Publications by authors named "A Farhath Fathima"

22 Publications

Novel device to contain aerosols during phacoemulsification.

Indian J Ophthalmol 2021 Jun;69(6):1605-1608

Department of Glaucoma, Aravind Eye Hospital, Tirunelveli, Tamil Nadu, India.

We herein describe a novel device to contain droplets and aerosols during phacoemulsification. We modified the silicon phaco test chamber into an aerosol containment chamber (ACC) by shortening the chamber and making a pear-shaped opening at one aspect of its tip. The ACC was fitted over phaco tip such that 4-5 mm of phaco tip and sleeve was exposed. When the phaco tip and irrigation port are inside the anterior chamber during phacoemulsification, the portion of the modified chamber remains around the clear corneal tunnel in an enclosing manner that contains aerosols and droplets.
View Article and Find Full Text PDF

Download full-text PDF

Source
http://dx.doi.org/10.4103/ijo.IJO_3478_20DOI Listing
June 2021

Emergence of antimicrobial resistance and magnitude of Unani medicine - scope and challenges.

J Complement Integr Med 2021 Jan 29. Epub 2021 Jan 29.

Central Council for Research in Unani Medicine, Ministry of AYUSH, Govt. of India, New Delhi, India.

Emergence of antimicrobial resistance, with practically all newly developed and even more potent antibiotics like carbapenem and colistin, has become a matter of great public health concern. A number of common diseases of public health importance are becoming harder and sometimes impossible to treat due to increased resistance of pathogens. These alarming threats seek prime attention of scientific community to develop newer antibiotics with long-lasting efficacy, least side effects, and low economic burden. Unani classical texts have enormous citations on different infectious diseases. Many single drugs and compound formulations are in vogue since ages for the treatment of infectious diseases. Use of Afaviya (spices), Mufarrehat (exhilarants), Tiryaqi Advia (drugs with antidote properties) and Sirka (vinegar) is highly advocated in treating various infectious diseases. Though, enormous research activities have been undertaken worldwide to explore and develop newer antibiotics from natural resources, indicating massive magnitude of natural products in treating various infectious diseases, however, the higher plants, still largely seems to be unexplored. Moreover, elaborated and well controlled clinical studies are still lacking to authenticate their clinical significance. Hence, a rigorous, well-designed & well-structured research is highly paramount to ascertain the provision of newer, relatively safe and cost effective natural antibiotics.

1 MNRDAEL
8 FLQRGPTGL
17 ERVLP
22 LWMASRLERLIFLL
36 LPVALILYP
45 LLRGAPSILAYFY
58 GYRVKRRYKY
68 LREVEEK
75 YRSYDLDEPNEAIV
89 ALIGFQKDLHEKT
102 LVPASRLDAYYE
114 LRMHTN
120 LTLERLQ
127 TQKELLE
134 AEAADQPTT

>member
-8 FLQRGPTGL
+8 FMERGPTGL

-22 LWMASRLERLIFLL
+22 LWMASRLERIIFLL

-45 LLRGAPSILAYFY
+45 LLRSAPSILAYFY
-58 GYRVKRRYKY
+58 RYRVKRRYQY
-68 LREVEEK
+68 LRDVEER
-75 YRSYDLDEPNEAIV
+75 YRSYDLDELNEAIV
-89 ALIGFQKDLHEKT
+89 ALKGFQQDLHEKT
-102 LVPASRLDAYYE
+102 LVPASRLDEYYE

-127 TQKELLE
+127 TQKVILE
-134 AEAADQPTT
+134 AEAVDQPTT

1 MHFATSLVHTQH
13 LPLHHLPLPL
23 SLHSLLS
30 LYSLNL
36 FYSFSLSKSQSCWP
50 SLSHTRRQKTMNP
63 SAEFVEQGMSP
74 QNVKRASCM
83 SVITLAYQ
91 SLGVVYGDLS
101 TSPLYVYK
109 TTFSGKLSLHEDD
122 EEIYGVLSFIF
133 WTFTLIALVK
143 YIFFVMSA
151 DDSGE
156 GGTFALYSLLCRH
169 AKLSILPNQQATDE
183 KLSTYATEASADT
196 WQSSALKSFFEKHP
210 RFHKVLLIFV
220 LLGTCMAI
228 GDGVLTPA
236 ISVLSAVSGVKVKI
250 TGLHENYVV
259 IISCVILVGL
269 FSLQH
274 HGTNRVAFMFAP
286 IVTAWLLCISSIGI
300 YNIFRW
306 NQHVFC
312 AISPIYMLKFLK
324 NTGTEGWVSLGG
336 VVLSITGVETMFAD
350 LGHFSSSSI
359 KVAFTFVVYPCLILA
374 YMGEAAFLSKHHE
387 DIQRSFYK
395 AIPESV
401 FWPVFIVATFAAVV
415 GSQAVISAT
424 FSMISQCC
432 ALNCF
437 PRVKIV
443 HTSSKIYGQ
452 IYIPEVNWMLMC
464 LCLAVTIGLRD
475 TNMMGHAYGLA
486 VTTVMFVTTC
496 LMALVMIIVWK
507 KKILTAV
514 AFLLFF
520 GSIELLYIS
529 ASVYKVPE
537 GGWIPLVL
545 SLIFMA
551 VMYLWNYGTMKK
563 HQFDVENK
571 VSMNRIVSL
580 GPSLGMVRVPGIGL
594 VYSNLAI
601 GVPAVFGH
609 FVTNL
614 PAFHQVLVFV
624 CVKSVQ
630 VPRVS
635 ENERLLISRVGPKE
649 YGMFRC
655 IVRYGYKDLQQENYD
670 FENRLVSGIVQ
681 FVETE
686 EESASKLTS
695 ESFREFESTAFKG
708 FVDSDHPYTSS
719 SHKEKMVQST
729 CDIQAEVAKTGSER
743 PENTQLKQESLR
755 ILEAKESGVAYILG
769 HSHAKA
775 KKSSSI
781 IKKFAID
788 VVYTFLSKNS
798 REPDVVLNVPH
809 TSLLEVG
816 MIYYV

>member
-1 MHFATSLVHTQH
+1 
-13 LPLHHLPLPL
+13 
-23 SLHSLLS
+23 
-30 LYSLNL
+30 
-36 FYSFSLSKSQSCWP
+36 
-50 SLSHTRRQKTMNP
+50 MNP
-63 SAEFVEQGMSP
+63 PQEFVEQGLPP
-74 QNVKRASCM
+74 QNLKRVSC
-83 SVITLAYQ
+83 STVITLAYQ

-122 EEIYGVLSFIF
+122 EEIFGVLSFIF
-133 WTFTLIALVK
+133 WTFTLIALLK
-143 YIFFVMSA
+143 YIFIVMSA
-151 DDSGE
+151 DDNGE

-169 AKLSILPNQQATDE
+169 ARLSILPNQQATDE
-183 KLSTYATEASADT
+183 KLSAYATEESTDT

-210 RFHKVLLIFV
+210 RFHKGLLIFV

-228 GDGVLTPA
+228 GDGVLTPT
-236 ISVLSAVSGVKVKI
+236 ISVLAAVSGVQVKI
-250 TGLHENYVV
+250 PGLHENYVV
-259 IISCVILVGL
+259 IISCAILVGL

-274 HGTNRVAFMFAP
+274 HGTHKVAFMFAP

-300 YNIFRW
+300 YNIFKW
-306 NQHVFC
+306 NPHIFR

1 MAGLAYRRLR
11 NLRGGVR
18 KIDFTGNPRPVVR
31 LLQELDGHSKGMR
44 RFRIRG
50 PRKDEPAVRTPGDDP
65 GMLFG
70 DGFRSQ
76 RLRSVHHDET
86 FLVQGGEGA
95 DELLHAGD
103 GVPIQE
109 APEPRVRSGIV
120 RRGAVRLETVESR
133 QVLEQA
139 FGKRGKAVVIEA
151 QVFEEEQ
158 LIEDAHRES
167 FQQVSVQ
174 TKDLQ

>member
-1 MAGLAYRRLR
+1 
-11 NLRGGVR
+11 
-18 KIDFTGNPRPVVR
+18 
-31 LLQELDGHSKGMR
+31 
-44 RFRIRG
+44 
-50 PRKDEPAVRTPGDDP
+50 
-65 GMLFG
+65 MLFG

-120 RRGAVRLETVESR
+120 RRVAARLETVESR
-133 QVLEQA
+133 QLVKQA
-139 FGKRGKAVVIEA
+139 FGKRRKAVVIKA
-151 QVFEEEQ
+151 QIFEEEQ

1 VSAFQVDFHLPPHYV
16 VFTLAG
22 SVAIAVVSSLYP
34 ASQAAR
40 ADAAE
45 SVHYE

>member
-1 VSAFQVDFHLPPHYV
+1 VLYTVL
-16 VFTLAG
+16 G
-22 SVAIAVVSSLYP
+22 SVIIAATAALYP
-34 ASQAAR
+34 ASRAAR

View Article and Find Full Text PDF

Download full-text PDF

Source
http://dx.doi.org/10.1515/jcim-2020-0092DOI Listing
January 2021

Acute comitant esotropia in a very young child due to combined mechanism: A case report.

Indian J Ophthalmol 2020 Nov;68(11):2610-2612

Department of Paediatric Ophthalmology, Aravind Eye Hospital, Tirunelveli, Tamil Nadu, India.

We report a case of esotropia with high hyperopia in a 3-year-old female child. She was initially treated with hyperopic correction and noted to have residual esotropia, which was diagnosed as partial accommodative esotropia. Later when she presented with headache, she was diagnosed to have an intracranial tumour. To our surprise, after neurosurgical excision of tumour, her non-accommodative component of the esotropia resolved over 1 year implying that the intracranial lesion was an additional causative factor for this acute onset Accommodative esotropia. The child attained Orthophoria with the same hyperopic correction.
View Article and Find Full Text PDF

Download full-text PDF

Source
http://dx.doi.org/10.4103/ijo.IJO_344_20DOI Listing
http://www.ncbi.nlm.nih.gov/pmc/articles/PMC7774155PMC
November 2020